TORONTO, ONTARIO--(Marketwire - Aug. 28, 2012) - "Calling for the abolition of North America's first-ever College of Trades is extremely short-sighted and negligent," warned Bill Nicholls, President of the Provincial Building and Construction Trades Council of Ontario, responding to a news release put out by the Grand Valley Construction Association (GVCA). "Borrowing from Tim Hudak's White Paper on 'flexible labour markets,' the GVCA's position on the College is purely self-serving, showing disrespect for trades workers in the province," said Nicholls.
Nicholls added that "the GVCA and other employer groups who publicly oppose the College, also have their members in the College's governance structure which will, at the end of the day, make final decisions about membership fees."
"After years of open stakeholder consultations, expert reports, public appointments, and institution-building, it is a shame that some employers still continue to obstruct much-needed reforms to Ontario's trades system; reforms that will be embodied by workers and employers finally working together to govern their own affairs and shape their future through the College of Trades," added Nicholls. "I would like to congratulate the Liberal government and the New Democrats for supporting the College's bold initiative to empower trades workers by putting them on an equal footing with doctors, lawyers and other professionals."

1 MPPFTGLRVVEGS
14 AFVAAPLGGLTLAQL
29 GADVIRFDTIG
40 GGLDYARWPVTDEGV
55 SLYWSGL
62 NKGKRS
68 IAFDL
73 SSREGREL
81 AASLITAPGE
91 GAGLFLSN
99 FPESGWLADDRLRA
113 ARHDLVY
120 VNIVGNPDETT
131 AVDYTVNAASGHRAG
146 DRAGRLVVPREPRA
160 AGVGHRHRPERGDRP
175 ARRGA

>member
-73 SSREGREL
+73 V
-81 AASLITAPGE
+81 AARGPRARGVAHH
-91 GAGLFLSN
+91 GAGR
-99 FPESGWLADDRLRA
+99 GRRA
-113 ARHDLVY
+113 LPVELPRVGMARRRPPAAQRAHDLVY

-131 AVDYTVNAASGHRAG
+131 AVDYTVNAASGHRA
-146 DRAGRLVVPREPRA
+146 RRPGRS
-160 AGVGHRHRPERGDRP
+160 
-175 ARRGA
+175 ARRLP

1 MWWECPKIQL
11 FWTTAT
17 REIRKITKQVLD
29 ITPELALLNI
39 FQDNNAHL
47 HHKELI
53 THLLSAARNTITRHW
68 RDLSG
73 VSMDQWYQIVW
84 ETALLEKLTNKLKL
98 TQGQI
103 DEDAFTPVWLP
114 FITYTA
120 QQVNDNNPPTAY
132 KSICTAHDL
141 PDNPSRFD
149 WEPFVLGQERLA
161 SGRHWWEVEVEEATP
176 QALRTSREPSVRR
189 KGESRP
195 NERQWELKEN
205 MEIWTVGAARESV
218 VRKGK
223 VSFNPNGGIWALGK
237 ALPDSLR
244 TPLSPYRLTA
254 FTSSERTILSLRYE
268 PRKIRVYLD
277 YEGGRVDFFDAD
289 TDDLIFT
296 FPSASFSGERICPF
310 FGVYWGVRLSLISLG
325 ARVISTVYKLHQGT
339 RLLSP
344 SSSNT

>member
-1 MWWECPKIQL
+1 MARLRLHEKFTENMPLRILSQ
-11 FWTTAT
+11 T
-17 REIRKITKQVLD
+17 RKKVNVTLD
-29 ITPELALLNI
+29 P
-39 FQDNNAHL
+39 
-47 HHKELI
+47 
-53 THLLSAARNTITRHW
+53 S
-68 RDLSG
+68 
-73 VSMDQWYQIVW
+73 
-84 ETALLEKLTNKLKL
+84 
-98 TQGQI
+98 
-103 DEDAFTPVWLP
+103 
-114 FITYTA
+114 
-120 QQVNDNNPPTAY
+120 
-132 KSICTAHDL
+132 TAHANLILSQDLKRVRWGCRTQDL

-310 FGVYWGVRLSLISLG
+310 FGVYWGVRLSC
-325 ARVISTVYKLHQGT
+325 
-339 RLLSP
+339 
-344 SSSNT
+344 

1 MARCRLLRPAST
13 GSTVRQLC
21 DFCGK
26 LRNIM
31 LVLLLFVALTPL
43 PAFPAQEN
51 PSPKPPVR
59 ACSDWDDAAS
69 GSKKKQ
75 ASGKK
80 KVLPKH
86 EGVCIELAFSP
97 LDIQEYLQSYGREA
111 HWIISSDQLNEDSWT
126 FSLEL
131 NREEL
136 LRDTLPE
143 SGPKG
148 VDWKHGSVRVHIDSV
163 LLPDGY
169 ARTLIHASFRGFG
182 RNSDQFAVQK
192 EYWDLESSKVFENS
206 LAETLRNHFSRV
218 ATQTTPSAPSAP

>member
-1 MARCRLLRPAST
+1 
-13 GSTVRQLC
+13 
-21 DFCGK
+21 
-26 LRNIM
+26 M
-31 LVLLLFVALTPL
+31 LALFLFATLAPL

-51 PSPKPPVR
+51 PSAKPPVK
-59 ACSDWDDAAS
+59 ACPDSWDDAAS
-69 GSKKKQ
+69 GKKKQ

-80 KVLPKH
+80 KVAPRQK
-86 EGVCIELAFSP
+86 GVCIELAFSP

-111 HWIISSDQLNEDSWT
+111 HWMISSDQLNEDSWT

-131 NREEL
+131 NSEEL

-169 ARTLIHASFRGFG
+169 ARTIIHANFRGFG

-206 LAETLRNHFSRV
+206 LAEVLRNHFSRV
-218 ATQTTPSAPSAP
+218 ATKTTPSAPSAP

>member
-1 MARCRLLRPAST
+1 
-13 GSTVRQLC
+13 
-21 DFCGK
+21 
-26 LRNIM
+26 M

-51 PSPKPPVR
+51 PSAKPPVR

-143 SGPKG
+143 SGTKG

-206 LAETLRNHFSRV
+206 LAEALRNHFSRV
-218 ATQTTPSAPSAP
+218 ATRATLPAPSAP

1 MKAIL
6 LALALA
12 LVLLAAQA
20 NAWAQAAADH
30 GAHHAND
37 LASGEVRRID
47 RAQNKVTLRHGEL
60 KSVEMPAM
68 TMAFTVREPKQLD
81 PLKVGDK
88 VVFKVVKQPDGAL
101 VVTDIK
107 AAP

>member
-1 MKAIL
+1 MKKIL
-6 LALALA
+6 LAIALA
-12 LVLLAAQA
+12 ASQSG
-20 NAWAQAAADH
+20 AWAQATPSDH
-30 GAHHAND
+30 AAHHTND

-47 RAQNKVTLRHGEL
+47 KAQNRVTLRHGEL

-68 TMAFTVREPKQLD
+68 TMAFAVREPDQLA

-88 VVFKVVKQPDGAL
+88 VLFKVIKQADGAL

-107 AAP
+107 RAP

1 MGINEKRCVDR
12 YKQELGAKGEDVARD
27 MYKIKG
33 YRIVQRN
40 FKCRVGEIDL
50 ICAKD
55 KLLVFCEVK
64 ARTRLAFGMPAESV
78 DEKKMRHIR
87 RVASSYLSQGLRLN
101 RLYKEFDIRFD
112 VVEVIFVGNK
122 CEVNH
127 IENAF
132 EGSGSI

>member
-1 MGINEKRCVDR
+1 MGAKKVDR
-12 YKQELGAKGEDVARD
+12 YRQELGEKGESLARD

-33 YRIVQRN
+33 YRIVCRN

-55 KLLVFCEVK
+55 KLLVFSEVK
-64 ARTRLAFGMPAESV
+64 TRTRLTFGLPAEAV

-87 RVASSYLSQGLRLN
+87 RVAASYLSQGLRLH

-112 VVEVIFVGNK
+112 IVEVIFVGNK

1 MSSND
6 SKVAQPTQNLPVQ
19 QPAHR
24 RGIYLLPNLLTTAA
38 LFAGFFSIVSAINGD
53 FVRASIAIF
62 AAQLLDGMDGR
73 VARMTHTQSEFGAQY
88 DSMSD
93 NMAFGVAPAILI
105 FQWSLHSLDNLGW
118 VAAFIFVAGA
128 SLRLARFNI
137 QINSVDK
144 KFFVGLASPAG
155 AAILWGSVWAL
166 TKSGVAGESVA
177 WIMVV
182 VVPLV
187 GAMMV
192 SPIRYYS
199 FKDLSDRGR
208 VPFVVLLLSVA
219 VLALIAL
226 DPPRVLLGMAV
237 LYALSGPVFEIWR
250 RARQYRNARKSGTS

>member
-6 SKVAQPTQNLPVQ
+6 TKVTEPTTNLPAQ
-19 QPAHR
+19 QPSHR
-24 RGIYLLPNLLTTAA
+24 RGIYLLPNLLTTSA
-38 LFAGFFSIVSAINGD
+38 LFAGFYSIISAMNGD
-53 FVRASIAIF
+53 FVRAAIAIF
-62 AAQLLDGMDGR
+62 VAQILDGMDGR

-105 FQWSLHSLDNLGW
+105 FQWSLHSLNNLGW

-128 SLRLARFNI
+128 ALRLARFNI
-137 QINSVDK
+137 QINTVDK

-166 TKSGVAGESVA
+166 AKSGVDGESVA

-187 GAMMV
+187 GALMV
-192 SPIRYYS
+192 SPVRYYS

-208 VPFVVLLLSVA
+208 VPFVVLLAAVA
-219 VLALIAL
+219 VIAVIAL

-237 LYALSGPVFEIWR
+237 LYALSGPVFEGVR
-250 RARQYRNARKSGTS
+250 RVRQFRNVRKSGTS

"This is the second time in recent memory that certain employers and their Conservative friends have tried to destroy Ontario's trades system; a system that we started building in 1928, to ensure that properly trained workers would be safe on the job and would also provide consumer protection," observed Nicholls.
"Calling a membership fee a 'tax grab' is intentionally misleading; membership fees will apply to members of the College, not taxpayers," clarified Nicholls. "Moreover, the 2013 budget for the College is estimated at $20 million; spreading falsehoods like the grossly-inflated $84 million fee figure before an election undermines the GVCA's credibility on this subject, and shows just how desperate the Conservatives and their sympathizers really are," he said.
Once fully operational, the College of Trades will have a disciplinary function for its journeypersons, apprentices, and employers which will allow consumers to hold unscrupulous contractors to account for shoddy craftsmanship. "It's not surprising that the GVCA and politicians who want a low-wage, low-standard economy are opposing the College of Trades and indirectly are asking tradespeople to support the 'regressive Conservatives,'" added Nicholls.
"The people of Kitchener-Waterloo and Vaughan, as well as all Ontarians should know that the College of Trades is a unique and progressive example of public policy that will serve the interests of workers, businesses and consumers to uphold our standard of living," concluded Nicholls.
The Provincial Building and Construction Trades Council of Ontario represents 150,000 trades workers across the province.